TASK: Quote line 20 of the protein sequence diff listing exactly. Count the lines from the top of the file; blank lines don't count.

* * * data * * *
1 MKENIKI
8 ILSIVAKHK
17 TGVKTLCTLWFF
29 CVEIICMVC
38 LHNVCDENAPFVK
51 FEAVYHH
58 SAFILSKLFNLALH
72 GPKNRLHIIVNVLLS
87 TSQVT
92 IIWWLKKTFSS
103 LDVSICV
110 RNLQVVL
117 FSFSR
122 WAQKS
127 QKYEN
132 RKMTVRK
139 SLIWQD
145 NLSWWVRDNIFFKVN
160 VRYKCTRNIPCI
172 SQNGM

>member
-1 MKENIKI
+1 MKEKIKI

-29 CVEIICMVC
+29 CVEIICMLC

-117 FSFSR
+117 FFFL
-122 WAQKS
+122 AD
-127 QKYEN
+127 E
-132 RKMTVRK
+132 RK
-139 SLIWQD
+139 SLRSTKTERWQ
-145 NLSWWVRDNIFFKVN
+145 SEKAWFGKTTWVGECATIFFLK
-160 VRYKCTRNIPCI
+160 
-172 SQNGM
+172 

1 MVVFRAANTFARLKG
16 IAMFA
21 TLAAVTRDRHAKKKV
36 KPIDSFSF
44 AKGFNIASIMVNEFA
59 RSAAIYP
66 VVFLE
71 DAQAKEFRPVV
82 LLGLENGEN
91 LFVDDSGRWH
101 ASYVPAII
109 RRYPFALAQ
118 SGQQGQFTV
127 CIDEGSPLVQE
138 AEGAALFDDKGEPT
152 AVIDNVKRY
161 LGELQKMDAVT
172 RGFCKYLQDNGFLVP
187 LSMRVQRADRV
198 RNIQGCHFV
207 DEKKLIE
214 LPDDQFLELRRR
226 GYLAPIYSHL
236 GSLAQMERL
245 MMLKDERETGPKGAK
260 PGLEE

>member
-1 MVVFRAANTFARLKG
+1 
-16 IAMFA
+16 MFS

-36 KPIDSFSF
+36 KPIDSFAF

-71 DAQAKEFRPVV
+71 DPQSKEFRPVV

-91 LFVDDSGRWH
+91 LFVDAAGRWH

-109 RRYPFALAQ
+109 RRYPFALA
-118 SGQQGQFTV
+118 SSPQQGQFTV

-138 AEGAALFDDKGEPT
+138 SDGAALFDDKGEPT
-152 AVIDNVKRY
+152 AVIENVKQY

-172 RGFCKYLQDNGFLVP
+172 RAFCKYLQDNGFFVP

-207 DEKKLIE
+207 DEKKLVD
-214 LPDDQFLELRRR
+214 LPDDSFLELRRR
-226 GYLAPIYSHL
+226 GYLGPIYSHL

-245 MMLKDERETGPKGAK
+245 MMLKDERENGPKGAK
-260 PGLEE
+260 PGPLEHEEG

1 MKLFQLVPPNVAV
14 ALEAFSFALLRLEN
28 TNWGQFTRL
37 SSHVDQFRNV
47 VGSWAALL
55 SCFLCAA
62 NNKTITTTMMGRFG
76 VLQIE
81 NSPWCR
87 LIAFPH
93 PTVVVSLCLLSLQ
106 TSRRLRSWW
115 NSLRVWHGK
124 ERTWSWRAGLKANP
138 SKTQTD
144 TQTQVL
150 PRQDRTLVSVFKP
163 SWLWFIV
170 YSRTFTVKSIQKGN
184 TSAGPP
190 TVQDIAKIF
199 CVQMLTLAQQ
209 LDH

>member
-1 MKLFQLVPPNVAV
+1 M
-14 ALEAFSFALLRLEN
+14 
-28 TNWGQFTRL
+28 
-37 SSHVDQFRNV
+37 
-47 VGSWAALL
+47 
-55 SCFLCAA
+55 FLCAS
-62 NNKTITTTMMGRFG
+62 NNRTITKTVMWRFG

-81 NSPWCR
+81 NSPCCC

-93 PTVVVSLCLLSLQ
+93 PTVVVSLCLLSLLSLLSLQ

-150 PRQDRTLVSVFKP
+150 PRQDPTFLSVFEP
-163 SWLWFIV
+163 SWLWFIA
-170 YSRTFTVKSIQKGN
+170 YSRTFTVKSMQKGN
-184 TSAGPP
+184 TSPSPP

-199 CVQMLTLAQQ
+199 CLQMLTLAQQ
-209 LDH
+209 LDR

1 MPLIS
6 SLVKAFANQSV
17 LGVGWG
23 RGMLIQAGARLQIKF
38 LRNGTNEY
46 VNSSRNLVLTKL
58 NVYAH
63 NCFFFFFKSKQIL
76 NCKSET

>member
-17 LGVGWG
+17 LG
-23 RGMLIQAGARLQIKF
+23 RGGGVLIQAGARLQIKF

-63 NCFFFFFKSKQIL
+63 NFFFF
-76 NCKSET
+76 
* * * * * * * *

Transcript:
172 SQNGM